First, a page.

This paper reports field and laboratory tests of serial sampling, solid phase extraction, and microradioimmunoassay methods for the collection, preservation, and analysis of fecal steroids. The field study was conducted in a troop of 87 yellow baboons (Papio cynocephalus) in the Tana River Primate Reserve, Kenya. Serial samples of four focal females and opportunistic sampling of 18 additional females over 22 days of sampling yielded a total of 62 samples, X = 3.1 ± 0.4/day, demonstrating the feasibility of regular field collection and extraction. Estradiol and progesterone concentrations in the field‐extracted samples exhibited high recovery and statistically significant correlations (P < 0.05) with concentrations in the lab‐extracted samples, suggesting that solid phase extraction could provide a useful alternative to freezing in sites where electricity or liquid nitrogen is not available. Tests of microradioimmunoassays demonstrated that these assays were sensitive, accurate, and precise when applied to the assay of fecal extracts, providing estimates of ovarian steroids that varied significantly with reproductive state. The demonstration that testosterone could be accurately and reliably assayed in fecal extracts suggests that these techniques also could be applied to the study of male reproductive function. Parallels between fecal profiles of cycling and pregnant baboons with patterns reported for serum steroids in baboons suggest that fecal steroids might be useful in distinguishing amenorrhea from early pregnancy in free‐ranging baboons as well as in species lacking external indices of reproductive state. © 1995 Wiley‐Liss, Inc.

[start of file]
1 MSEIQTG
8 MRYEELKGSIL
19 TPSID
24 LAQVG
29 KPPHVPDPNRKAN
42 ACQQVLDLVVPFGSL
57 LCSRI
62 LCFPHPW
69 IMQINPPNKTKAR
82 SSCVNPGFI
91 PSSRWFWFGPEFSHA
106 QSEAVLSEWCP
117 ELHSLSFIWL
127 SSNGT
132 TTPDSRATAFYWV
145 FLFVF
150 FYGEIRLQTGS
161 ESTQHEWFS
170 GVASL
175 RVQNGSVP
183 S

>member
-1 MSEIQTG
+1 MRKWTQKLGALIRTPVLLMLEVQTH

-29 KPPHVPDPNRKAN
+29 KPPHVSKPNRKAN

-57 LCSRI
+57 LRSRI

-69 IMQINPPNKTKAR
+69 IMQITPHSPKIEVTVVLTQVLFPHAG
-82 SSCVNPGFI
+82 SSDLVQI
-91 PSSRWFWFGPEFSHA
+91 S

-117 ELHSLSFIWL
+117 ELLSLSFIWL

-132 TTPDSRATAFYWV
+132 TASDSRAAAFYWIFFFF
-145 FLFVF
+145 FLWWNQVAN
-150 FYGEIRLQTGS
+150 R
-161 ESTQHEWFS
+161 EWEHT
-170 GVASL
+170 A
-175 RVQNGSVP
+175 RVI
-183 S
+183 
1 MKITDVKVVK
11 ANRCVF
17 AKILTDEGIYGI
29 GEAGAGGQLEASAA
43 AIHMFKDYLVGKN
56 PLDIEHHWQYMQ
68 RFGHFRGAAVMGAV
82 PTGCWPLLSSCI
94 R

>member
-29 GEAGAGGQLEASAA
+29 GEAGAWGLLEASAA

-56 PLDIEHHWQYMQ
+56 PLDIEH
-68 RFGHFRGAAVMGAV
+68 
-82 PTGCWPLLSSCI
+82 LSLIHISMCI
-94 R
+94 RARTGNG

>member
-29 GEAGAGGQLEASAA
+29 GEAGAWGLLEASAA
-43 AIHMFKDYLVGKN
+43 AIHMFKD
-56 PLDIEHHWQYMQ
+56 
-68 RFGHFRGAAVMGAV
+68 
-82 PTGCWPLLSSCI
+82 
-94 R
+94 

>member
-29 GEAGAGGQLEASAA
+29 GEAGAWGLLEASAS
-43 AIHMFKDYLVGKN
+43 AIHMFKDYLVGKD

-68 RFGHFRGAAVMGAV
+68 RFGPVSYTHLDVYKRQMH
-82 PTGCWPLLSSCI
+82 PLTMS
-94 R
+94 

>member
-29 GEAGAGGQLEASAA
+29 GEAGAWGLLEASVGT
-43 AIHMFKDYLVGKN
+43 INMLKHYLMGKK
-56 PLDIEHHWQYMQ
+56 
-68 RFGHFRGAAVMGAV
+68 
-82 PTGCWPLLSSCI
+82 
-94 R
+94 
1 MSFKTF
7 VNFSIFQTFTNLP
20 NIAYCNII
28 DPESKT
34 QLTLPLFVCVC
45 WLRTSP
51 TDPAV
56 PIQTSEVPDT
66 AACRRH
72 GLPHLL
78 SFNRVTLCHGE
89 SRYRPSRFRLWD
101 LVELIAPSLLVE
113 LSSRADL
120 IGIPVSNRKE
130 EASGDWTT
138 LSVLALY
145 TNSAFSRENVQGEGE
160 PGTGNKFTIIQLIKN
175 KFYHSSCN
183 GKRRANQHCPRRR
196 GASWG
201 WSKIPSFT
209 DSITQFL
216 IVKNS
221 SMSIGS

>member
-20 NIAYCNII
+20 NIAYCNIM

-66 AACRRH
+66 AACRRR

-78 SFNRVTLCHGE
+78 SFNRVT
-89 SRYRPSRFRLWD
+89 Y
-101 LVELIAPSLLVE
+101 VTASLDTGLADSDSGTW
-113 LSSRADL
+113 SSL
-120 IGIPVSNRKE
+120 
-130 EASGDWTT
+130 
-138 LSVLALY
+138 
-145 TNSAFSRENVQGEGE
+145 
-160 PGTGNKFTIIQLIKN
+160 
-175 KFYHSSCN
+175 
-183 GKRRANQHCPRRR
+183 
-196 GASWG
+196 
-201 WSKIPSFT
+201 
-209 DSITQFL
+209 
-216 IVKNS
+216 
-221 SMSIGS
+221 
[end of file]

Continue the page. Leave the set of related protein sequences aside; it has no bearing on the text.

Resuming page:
American Journal of Primatology – Wiley
Published: Jan 1, 1995
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